What did I learn from the coalface?

When working in a country where tribal loyalties are so important to people, it seems sensible to try to bring issues of identity and loyalty to the fore in discussions with local staff, rather than subsume them as being something foreigners cannot understand and should not try. It may be difficult, but it has to be attempted.

Extra effort needs to be made to communicate with the local population when there is no indigenous community — simply a mixed group of people living beside each other, often with vivid recent memories of violence. And help them communicate with their neighbours.

When a parallel economy is created by the aid trade, particularly in a post-conflict situation, it is important to decide the extent to which you will enter that economy. It is possible that your organisation will lose staff to the flashier organisations, but it is more important to have staff who are committed to the mission and who feel fulfilled in their work.

If you have a plan to help people, it is very important to talk through with them what they might do with the help they will receive from you, to make sure your plans for assistance are pragmatic and realistic in the context they know best. I did not do this enough.

As a backdrop to the development work that we undertook were the logistical and personal issues of living and working in South Sudan. In theory we could buy supplies from Khartoum and have them shipped upstream on the Nile on the antiquated ferry, but Nairobi was easier and more efficient. I and my Ugandan driver would drive our ten-ton truck to Nairobi on 18-hour non-stop trips, spelling each other because stopping off in Uganda was tricky and neither of us wanted to do that. Idi Amin’s ill-disciplined army controlled the roads, and the country, and all we wanted was to get through as quickly and as safely as possible. I was hugely helped by my driver, who could speak many Ugandan dialects and jolly the army personnel along. We loaded up in Nairobi and drove back the same way.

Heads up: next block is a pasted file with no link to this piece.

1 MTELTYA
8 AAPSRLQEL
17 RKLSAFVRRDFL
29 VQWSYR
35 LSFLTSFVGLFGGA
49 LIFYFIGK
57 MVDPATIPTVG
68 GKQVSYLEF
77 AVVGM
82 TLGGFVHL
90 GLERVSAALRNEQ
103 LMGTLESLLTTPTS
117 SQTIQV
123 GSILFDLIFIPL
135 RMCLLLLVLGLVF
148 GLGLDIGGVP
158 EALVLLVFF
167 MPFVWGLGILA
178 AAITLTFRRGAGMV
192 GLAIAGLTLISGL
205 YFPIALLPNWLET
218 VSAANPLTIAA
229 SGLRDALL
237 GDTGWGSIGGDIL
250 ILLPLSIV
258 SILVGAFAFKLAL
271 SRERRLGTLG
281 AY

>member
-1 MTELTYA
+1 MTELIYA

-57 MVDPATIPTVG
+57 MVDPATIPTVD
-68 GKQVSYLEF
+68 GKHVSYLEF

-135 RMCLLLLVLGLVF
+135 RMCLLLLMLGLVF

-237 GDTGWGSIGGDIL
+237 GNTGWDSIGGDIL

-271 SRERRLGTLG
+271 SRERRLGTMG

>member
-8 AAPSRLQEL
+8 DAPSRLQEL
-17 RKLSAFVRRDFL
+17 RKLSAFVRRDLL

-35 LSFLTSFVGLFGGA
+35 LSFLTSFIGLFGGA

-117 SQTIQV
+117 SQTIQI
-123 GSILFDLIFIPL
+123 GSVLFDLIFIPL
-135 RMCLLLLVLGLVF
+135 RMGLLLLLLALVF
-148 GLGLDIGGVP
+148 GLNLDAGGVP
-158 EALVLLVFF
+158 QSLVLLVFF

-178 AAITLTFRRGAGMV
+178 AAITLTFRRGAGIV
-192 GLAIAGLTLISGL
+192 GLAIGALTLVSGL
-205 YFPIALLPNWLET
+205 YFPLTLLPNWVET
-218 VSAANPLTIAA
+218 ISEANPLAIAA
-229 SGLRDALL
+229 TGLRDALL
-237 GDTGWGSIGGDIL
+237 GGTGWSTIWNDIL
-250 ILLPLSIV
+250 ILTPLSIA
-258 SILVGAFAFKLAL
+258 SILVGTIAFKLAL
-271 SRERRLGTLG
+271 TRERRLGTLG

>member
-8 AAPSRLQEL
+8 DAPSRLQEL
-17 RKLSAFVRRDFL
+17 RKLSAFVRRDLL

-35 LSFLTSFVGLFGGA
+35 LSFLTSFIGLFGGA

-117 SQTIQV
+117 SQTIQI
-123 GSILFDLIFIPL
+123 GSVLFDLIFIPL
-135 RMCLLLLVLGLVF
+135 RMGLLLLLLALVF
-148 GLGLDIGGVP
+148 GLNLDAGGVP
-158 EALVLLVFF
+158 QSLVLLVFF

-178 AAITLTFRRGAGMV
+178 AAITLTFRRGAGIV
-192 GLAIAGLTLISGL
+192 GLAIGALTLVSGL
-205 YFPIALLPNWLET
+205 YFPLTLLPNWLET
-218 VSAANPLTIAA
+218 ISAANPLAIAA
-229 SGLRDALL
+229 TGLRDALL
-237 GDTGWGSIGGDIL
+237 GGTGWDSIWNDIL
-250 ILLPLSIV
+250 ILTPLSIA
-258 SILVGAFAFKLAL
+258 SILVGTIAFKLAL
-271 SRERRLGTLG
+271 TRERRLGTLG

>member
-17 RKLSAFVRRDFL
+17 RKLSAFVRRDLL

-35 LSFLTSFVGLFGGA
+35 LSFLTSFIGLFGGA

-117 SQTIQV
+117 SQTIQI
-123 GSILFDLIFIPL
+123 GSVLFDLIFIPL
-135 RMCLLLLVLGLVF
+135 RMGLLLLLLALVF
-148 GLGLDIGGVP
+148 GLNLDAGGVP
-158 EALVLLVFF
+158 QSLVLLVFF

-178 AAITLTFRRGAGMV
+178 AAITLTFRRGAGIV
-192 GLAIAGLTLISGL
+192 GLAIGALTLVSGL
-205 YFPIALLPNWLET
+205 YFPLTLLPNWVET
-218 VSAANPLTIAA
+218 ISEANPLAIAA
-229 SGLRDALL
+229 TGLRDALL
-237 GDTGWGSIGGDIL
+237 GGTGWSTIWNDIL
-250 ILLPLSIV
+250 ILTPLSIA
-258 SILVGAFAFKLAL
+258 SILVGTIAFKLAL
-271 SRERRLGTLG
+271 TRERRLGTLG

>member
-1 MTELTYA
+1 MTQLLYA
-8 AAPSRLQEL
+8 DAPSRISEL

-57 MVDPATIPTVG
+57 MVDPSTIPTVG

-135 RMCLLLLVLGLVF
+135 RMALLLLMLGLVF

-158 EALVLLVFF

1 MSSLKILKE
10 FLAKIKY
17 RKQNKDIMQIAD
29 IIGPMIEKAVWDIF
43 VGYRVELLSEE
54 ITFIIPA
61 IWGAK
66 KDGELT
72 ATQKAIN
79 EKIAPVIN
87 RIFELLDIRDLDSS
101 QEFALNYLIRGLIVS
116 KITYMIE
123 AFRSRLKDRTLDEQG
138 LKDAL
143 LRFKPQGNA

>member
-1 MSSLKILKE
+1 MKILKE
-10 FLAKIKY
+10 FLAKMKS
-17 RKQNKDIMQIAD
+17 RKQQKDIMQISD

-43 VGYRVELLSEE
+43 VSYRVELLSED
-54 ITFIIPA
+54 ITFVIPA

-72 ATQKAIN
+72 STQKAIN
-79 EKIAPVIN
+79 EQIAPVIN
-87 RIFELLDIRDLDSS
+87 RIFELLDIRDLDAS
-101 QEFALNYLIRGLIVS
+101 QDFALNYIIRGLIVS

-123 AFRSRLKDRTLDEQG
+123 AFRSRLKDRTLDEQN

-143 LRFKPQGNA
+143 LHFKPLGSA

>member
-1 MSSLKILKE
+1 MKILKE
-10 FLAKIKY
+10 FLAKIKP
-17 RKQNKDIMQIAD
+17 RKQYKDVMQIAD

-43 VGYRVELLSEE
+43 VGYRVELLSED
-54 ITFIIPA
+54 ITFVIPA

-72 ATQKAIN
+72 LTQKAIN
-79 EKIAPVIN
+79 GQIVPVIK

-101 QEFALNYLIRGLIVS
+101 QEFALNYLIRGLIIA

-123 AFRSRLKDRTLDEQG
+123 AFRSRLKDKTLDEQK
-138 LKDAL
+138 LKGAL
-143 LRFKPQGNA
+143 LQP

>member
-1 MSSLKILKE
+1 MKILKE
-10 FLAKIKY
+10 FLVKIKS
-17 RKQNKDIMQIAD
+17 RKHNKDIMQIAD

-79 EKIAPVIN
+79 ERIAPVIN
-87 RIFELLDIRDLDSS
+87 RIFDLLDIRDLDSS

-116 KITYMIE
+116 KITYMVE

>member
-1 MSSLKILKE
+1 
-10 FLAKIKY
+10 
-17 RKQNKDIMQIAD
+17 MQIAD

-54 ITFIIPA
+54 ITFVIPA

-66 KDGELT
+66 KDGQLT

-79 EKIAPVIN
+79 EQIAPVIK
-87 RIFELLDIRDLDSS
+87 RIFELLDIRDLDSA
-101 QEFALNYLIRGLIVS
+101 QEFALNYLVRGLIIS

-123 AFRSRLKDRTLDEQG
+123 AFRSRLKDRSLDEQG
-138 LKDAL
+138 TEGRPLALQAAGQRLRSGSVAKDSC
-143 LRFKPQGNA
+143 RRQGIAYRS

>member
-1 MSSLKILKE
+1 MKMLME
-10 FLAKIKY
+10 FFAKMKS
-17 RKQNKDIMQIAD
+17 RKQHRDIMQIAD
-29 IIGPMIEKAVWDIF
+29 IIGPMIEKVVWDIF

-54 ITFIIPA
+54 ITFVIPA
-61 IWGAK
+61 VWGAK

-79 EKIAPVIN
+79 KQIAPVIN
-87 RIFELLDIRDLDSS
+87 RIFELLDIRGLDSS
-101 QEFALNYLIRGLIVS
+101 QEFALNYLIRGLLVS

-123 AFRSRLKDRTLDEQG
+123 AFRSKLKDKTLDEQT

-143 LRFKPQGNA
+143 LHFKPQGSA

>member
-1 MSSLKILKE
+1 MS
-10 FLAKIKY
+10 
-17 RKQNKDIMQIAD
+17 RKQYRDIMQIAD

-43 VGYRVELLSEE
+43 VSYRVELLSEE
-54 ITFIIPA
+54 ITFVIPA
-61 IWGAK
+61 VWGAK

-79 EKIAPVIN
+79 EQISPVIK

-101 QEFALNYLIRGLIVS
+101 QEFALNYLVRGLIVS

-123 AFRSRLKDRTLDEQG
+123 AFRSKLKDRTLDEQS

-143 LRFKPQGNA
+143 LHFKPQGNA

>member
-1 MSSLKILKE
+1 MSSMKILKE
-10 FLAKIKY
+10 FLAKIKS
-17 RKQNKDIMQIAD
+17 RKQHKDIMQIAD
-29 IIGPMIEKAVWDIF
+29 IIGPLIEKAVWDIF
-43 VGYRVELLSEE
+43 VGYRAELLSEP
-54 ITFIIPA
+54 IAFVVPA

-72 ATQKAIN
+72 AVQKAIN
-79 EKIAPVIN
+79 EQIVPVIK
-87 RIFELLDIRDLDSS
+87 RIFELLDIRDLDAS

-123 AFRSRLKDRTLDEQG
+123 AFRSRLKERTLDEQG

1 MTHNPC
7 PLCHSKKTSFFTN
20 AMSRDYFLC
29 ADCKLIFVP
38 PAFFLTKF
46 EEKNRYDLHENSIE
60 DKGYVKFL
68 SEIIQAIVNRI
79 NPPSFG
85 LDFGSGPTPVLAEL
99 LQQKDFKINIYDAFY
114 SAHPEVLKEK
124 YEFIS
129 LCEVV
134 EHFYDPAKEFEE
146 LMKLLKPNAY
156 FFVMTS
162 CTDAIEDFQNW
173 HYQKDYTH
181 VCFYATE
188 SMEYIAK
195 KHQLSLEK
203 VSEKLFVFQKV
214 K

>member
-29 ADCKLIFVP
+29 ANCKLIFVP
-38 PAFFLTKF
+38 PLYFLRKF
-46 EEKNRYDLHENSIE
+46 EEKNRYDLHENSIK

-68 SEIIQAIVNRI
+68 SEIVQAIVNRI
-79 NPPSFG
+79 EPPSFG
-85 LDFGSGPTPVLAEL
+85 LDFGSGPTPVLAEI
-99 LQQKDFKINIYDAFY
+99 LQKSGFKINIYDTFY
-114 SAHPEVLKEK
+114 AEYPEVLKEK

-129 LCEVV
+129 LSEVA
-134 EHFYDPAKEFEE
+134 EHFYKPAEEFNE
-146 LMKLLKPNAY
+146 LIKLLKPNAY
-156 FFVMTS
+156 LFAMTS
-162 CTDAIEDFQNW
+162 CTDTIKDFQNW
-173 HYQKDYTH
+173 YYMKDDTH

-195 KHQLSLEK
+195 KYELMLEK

South Sudan was a disease-ridden country. Not only malaria — which was pretty debilitating the first time you got it — but also bacillary and amoebic dysentery, bilharzia (schistosomiasis) and, if you had a local girlfriend, probably gonorrhoea. I also developed a rather unique complaint from bathing in the Nile — “otitis media”, an infection of the inner ear.

The organisation I worked for stipulated that we had to go to Nairobi every six months for a full medical check-up and R&R, for which I was very glad, because they discovered bilharzia before it had really got stuck into my body. The medicine, however, was pretty gruesome. It was called metronidazole and was psychotropic, producing visions and nightmares. The UN doctor told me that he hospitalised people before giving them that drug in case they tried to commit suicide!

In Nairobi I had an operation on my ear where they cut open the eardrum, removed the gunk from inside and allowed it to heal by itself — warning me not to go swimming as I could drown through my ear!

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